Just like with XPath, we worked with Luciano Gandini from the performance team. He came up with a test in which he measures the transactions per second (TPS) and latency of two XSLT transformations which inverts the tags of an XML.
This is what the two XSLT files looks like:
And finally, this is the mule flow that was tested:
Let’s analyze the results starting from a TPS point of view:
When tested with few threads, the performance is pretty much the same. However, as we started increasing the concurrency level, then the performance climbed up to 50% faster than the same transformation running un Mule 3.5.2.
The first conclusion is that concurrency is a factor here. So let’s take a look at the latency:
Again, latency stays pretty much the same until the concurrency starts to climb, reaching an average of 30% less latency once concurrency went past 50 threads. So the question was, what happens if we give it even more concurrency?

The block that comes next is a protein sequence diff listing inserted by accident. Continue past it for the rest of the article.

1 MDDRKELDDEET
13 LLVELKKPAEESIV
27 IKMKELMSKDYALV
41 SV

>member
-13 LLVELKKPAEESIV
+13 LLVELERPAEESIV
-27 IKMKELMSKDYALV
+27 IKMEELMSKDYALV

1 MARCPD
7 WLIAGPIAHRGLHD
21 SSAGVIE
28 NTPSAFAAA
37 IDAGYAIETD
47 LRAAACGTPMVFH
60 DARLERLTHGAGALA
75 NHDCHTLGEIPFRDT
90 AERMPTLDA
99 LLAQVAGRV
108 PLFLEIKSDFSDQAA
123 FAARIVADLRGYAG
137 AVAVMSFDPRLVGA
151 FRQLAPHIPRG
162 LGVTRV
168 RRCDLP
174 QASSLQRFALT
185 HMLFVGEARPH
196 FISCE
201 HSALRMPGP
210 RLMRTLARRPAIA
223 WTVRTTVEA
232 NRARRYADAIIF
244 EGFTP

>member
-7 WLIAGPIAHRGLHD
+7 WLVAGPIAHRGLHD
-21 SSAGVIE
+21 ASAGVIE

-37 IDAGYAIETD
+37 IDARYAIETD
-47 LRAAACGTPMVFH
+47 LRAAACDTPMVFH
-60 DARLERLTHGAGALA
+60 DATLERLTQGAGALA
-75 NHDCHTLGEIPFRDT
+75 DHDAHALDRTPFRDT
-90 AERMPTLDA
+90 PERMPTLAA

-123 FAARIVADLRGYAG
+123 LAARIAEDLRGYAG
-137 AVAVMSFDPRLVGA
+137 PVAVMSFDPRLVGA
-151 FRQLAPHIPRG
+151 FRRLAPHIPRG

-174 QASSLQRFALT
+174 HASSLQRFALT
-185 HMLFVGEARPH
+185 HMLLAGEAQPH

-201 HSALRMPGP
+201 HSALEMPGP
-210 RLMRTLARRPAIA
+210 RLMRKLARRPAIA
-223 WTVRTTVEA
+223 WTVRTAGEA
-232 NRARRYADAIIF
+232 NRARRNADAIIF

Hitting the flow with more than 1000 concurrent threads showed pretty much the same behavior as before, until at some point the lines began to converge. This comes as no surprise since – as we always say in all the performance related posts – less threads are often more.
Just as with XPath, XSLT also got a performance boost in the 3.6 release. However, this improvement only gets considerably noticeable in cases of high concurrency.
MuleSoft provides the most widely used integration platform for connecting any application, data source or API, whether in the cloud or on-premises. With Anypoint Platform®, MuleSoft delivers a complete integration experience built on proven open source technology, eliminating the pain and cost of point-to-point integration. Anypoint Platform includes CloudHub™ iPaaS, Mule ESB™, and a unified solution for API management™, design and publishing.